Greenpeace Study: EU Military Missions Used to Secure Oil and Gas
Oil and gas continue to be so important to the states of the European Union that they regularly deploy the military to secure supplies. This is the result of a new Greenpeace study. According to the study, almost two-thirds of the deployments in recent years were also related to securing fossil energy sources.
Using Italy, Spain, and Germany as examples, the authors examined EU and NATO military missions from 2018 to 2021. The underlying data came from public documents and public statements by politicians and the military.
The three countries studied would have spent at least €4 billion on military operations of this kind since 2018 – €1.2 billion in 2021 alone. According to the report, these missions would have served “primarily or to a significant extent” the purpose of securing the production and import of crude oil and gas. EU countries import nearly 90 percent of their oil and 70 percent of their natural gas needs.
The environmental organization Greenpeace is calling for an exit from oil and gas use and consequently an end to these military missions. “With military missions, the EU is protecting its oil and gas supplies, which should have long since ceased in the midst of the climate crisis,” commented Anna von Gall, disarmament expert at Greenpeace Germany. “European countries are investing billions in the destruction of our climate. Instead, the money should rather flow into the faster expansion of renewable energies in order to achieve the Paris climate goals.”
“It’s always about fossil fuels.”
Some of Europe’s fuel imports come from politically unstable regions such as the Horn of Africa, Guinea or Libya. These regions all have major oil reserves. The military operations are intended to secure the transport routes and ensure political stability in the supplier countries.
As examples, Greenpeace cites the EU missions “Irini” and “Mare Sicuro” off the Libyan coast, “Atalanta” in the so-called Horn of Africa, “Sea Guardian” in the eastern Mediterranean, the anti-piracy missions in the Gulf of Guinea, “Global Coalition Against Daesh” in Iraq and Syria, and “EMASoH” in the Strait of Hormuz.
“Irni,” for example, is primarily to monitor compliance with the UN arms embargo against Libya off the Libyan coast. However, beyond that, the mission has the secondary mandate of “controlling and monitoring illegal oil exports from Libya, including crude oil and refined oil products” and is also supposed to secure the oil market in the region.
The “Atalanta” mission is intended to protect aid supplies to Somalia and at the same time prevent piracy in the Horn of Africa. However, NATO had also stated in June 2021 that such anti-piracy missions would also “contribute to energy security” by “protecting important sea lanes.”
“Energy security,” it said, is always about fossil fuels, not renewables. “It is fossil fuels that are transported long distances by sea to the European Union,” the authors write.
Italy helps energy company
With “Mare Sicuro” and “Gabinia Operation” on the Libyan coast and in the Gulf of Guinea, respectively, Italy was involved in two operations explicitly aimed at protecting the interests of the national energy company Eni. One of the official objectives in the mission descriptions was “energy security.”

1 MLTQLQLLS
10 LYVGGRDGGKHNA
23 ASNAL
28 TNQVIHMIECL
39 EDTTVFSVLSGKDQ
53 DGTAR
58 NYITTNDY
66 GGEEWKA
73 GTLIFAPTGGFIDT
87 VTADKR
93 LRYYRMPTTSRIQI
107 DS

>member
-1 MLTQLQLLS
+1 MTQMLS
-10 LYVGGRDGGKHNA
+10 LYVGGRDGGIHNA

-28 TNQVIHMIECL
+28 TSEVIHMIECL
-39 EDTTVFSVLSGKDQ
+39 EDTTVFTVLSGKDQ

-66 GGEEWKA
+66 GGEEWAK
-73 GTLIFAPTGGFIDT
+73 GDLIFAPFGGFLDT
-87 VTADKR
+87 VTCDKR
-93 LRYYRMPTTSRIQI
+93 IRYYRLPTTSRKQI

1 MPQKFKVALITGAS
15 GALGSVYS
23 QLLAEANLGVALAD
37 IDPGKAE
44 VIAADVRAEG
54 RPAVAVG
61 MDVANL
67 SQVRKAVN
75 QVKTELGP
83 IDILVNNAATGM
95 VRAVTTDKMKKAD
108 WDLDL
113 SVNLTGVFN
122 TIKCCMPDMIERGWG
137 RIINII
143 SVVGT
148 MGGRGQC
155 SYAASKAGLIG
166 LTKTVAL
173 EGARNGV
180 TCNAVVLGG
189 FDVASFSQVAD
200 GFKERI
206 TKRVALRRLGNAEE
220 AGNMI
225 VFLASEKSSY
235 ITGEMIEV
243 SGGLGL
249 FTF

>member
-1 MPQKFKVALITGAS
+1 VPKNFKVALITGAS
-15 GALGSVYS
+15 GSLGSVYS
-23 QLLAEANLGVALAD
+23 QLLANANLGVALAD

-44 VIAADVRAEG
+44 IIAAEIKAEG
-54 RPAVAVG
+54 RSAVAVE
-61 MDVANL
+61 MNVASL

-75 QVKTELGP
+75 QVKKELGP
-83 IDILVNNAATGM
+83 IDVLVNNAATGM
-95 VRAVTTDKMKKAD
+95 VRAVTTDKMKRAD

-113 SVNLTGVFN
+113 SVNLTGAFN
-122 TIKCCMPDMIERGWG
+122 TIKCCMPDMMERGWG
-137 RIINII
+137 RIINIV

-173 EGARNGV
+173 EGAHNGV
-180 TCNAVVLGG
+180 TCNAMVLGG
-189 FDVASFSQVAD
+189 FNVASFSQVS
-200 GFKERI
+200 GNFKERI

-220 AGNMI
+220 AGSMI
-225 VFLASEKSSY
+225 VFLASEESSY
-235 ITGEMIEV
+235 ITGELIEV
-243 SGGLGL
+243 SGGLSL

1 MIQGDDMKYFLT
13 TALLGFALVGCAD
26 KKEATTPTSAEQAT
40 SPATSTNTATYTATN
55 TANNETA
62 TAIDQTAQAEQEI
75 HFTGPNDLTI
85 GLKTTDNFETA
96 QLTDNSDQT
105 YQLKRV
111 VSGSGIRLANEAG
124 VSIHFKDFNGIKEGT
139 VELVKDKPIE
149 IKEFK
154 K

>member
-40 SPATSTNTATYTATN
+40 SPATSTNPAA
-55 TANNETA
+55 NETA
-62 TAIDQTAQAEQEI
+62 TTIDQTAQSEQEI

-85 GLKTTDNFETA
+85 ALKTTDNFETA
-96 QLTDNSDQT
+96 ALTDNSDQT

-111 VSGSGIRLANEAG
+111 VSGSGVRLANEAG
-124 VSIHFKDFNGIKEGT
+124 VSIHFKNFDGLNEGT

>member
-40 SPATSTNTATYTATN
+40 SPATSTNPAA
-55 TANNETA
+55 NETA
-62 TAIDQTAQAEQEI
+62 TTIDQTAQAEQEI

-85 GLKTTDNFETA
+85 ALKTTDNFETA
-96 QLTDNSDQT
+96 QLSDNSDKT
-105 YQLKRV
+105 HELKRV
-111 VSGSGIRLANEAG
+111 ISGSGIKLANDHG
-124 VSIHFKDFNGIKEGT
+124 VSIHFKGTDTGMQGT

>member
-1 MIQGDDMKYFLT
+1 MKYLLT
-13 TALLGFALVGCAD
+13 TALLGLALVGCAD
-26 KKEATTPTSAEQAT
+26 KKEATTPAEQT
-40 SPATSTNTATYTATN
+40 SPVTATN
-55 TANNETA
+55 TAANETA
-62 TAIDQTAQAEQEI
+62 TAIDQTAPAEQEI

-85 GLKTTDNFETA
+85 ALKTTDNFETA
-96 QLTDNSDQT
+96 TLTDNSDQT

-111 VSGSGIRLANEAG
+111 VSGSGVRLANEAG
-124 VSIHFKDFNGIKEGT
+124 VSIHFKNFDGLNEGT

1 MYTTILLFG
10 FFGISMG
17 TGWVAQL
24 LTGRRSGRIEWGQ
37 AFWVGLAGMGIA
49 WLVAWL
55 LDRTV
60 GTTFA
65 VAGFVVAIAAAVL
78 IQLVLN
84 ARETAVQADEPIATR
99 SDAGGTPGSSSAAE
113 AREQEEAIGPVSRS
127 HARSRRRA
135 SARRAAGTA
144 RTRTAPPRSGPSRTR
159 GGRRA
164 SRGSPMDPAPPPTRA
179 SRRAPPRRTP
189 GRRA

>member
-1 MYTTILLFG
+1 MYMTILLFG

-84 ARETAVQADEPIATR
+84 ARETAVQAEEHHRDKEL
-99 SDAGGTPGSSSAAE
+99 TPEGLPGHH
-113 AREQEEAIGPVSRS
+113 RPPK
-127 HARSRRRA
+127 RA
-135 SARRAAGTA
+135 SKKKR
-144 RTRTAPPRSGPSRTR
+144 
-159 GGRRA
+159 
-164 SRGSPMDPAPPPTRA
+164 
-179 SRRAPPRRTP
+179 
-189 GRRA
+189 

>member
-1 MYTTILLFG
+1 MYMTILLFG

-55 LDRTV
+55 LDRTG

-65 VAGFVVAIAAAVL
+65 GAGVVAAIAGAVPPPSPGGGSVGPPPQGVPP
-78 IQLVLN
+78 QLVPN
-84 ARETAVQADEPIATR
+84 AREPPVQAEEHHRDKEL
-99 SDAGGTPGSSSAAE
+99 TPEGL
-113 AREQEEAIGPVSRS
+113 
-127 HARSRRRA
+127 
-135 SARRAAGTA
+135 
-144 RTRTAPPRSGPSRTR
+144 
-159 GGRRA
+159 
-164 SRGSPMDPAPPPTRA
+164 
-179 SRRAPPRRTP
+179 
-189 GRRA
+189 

In the mission mandate of “Mare Sicuro”, “monitoring and protection of Eni platforms in international waters off the Libyan coast” is the first point. The anti-piracy mission “Gabinia Operation” also lists the “protection of Eni assets” as its first task. A hearing of the defense minister in Parliament also proved that energy interests play an important role in Italian military policy, he said.
Spain does not pursue its energy interests as openly as Italy. However, the deployment of warships to the Gulf of Guinea is explicitly justified by Spanish oil and gas interests.
Germany fears for security
Greenpeace also accuses Germany of participating in “fossil missions” of the EU, NATO and UN. For example, Germany is participating in the “Irini” mission. There, German forces are tasked with investigating illegal oil exports from Libya.
“Sea Guardian” is also taking place with German participation in the Mediterranean region and is intended, among other things, to protect “critical maritime infrastructure.” This means ports, pipelines and offshore facilities, among other things. In other words, important infrastructure for oil and gas production and transport.
Fossil fuels are the underlying interest behind many military missions, the authors of the study conclude. “Risking the lives of civilians and soldiers in 2021 and spending scarce financial resources on military protection of oil and gas imports is reminiscent of a wrong-way driver who, despite all warnings, not only stubbornly stays in his lane, but accelerates.,” they write. Fortunately, in the case of these military missions, public pressure can put a stop to the “misguided practice.”
“Turning away from oil and gas (and thus expanding renewable energies) has a triple-positive effect: it will reduce the risk of military confrontation, protect the climate and save financial resources for urgent matters, such as a stronger and more just ecological transition,” the report appeals. (hcz)